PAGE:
During 2011, Art Therapy Without Borders will be featuring members from the Advisory Council as an opportunity to learn more about their work and some of the art therapy initiatives they are involved in that speak to this community’s vision. March’s spotlight includes Paul Lee Thiam Seng, MA:
(Paul) Lee Thiam Seng, MA is a Singapore born artist, art therapist, and consultant. Paul is the Founder of UniqArts and Technologies, currently in private practice and running workshops for institutions, group and individuals. Paul has experience with providing art therapy to individuals and groups with special needs, in the medical setting, and schools throughout Singapore. Paul is passionate about art therapy for enhancing wellness and health, as well as for positivity and happiness. He initiated the Positive+Happiness Art Therapy professional group on LinkedIn and implements this focus for corporate retreat programs, schools and institutions.
Tell readers a little about yourself and what your interests are in art therapy: Art is my passion. I am promoting a notion that prevention is better than cure. In addition, I believe in positive psychology as well and therefore, it is my interest to focus the use of art therapy to facilitate positive thinking and life styles. To me, it is far more useful to build inner resources rather than trying to open psychological wounds without healing. When a person is in trouble or encountering life crisis, he or she will probably be in need of these internal resources to cope with this crisis and to become stronger after the crisis. Without this pool of mental strength, some people might suffer from mental breakdown and illnesses. In addition, I am integrating art therapy into creativity training and corporate human resources development. By using art therapy to unleash creative talents of individuals and groups, it seems possible to heighten the unconscious level of human potential to improve quality of work and life. My interest in art therapy also includes the capacity to develop inner creativity to its full potential because art connects to our creative intuition. Since art therapy provides a tangible product of creative self; the capacity for post therapy, reflection, change, transformation and growth is enormous.
What do you believe are important considerations or emerging issues for the international art therapy community to pay attention to? To me, the international art therapy community will flourish further with a recognized standard education system that covers an agreed fundamental in art therapy training. Currently, it seems to me there are different versions of art therapy in foundation and beliefs. Furthermore, this seems to be diversified into other sub categories (expressive art therapy, sand therapy, play therapy, music therapy, interactive drawing therapy, photo therapy, etc.). It is therefore confusing to the public and lacks cohesiveness among the art therapy profession. It is probably one of the reasons why art therapy can not be well defined as a profession independently.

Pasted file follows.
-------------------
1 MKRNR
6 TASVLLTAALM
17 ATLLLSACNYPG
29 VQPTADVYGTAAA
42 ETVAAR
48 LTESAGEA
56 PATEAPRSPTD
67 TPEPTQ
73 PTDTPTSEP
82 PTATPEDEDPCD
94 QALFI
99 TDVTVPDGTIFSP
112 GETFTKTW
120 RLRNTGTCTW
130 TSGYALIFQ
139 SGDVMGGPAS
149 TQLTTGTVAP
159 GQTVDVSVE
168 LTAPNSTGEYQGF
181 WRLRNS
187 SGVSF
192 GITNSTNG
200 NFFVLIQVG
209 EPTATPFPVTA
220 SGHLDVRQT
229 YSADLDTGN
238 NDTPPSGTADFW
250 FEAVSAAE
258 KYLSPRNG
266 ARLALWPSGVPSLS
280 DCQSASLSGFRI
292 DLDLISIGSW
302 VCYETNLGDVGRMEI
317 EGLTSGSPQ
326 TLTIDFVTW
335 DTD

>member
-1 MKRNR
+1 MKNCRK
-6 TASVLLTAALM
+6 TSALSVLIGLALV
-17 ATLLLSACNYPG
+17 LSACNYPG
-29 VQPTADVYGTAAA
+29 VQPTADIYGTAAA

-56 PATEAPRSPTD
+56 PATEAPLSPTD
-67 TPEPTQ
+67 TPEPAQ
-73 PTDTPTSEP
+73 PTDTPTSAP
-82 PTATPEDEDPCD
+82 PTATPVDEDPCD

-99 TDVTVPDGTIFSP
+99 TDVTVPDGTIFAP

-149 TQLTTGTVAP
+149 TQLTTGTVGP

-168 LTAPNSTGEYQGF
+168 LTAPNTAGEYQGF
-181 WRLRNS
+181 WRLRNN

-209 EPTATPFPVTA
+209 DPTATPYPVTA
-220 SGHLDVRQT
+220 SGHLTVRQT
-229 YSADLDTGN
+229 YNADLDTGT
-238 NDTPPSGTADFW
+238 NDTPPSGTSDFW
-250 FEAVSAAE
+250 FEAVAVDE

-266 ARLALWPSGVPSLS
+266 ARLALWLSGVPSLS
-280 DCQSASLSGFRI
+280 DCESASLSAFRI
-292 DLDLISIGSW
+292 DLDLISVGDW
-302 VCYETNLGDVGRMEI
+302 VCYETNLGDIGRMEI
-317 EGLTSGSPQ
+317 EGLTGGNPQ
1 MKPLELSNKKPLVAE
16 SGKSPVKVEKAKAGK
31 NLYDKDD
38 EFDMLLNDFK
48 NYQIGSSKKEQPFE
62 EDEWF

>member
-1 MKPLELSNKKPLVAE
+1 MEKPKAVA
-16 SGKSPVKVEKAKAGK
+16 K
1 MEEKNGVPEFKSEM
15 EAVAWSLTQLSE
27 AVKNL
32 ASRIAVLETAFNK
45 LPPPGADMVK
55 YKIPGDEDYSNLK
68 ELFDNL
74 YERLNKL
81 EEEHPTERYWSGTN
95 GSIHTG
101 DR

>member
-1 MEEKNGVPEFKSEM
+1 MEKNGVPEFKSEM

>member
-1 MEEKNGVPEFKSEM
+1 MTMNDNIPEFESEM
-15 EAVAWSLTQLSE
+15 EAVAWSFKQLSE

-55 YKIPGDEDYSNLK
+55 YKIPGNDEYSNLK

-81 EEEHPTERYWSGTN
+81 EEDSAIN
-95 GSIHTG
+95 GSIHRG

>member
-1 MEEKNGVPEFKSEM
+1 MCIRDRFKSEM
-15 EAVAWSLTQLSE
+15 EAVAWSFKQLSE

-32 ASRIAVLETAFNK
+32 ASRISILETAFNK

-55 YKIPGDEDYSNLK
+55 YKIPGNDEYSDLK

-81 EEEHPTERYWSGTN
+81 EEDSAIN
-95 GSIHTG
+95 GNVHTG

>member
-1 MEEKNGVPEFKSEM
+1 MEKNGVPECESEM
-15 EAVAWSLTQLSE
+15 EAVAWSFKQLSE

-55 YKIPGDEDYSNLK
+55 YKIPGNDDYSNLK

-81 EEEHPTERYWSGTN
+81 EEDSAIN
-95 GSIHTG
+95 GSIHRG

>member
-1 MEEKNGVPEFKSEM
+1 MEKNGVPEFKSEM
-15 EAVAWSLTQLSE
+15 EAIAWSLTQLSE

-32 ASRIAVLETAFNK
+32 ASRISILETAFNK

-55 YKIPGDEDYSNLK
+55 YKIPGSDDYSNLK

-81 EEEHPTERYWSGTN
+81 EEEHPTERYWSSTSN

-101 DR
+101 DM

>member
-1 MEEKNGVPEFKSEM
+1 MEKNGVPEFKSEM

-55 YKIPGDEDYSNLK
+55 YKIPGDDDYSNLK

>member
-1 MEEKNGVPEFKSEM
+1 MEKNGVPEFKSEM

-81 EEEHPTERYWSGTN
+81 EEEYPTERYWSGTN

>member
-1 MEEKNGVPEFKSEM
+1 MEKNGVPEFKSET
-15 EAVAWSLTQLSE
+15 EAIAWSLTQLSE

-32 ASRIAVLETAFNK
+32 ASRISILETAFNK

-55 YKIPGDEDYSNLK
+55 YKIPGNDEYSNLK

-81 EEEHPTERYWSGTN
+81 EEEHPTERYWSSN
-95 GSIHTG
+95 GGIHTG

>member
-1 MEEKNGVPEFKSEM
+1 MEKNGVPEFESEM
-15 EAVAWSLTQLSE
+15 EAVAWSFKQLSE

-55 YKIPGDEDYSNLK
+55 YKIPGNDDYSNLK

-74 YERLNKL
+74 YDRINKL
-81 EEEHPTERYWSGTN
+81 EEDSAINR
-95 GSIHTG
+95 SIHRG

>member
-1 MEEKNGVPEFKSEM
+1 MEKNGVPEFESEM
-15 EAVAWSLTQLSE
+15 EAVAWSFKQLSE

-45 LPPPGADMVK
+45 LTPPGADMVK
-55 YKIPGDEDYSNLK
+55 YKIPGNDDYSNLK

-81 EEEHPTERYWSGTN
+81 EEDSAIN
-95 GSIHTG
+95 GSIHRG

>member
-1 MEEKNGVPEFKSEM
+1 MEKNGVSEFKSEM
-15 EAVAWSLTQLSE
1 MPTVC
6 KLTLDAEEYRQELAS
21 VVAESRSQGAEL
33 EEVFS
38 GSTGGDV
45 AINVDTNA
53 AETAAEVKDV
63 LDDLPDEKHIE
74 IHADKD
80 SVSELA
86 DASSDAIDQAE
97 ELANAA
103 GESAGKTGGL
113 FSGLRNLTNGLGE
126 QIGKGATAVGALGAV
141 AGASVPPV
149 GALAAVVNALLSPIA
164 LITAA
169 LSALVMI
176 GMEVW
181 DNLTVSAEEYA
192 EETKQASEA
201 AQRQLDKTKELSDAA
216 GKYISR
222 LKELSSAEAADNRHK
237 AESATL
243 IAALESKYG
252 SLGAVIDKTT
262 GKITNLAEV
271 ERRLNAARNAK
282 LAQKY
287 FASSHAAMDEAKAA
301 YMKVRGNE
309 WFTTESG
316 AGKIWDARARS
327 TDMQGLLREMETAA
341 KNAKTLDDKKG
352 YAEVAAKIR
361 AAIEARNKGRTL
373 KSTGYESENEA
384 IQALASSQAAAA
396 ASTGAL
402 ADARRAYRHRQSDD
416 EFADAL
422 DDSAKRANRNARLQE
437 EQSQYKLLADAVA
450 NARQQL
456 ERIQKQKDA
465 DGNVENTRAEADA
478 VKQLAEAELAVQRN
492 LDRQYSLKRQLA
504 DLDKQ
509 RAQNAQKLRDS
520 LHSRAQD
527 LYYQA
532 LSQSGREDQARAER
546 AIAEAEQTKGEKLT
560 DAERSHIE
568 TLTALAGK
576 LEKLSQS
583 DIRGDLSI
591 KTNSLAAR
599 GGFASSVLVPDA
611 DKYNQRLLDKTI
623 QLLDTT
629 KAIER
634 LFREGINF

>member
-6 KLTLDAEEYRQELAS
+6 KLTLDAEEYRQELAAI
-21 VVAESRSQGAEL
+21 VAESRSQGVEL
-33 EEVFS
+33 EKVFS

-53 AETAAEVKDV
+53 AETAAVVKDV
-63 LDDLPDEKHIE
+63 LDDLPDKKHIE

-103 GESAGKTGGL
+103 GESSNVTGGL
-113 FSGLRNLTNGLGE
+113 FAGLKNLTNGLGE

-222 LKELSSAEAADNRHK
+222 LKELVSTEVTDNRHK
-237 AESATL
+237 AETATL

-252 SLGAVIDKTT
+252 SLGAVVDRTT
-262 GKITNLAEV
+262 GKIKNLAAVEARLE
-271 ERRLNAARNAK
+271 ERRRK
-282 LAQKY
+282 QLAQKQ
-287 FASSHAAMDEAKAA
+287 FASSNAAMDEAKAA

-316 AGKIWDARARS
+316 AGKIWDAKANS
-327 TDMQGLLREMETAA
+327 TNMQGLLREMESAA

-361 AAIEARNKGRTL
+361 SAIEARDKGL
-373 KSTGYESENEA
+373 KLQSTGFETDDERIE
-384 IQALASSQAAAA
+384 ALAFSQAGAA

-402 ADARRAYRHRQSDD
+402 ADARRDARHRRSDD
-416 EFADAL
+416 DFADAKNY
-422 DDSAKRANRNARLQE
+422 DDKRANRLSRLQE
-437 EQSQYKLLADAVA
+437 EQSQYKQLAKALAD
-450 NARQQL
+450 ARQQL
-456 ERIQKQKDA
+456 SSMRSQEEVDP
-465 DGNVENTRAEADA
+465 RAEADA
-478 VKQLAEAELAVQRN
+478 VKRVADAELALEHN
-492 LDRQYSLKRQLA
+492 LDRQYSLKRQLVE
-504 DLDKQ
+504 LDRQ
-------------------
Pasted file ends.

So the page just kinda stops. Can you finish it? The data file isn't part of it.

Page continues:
Another aspect for the international art therapy community that might be useful includes more clinical research to collect evidence about how art therapy works. It seems to me that there are many art therapy works written in a case studies format. In addition, also having clinical research with an international review board and a team with other health care professionals could be useful. This research could then be shared within the profession or even to the public to help increase understanding about how art therapy works.
What are some special art therapy projects you are working on in 2011? I am exploring funding and opportunities to do clinical art therapy research for cancer patients. There is strong evidence to suggest the potential of psychological healing through creative art therapy. Further research will need a prolonged period of study, institutional funding, and scientific analysis. I am hoping such research to be carried out to aid women with breast cancer in their healing and recovery journey. Potentially, it could help define the scientific healing in art therapy for patients as a form of prevention and recovery from battling from their cancer disease.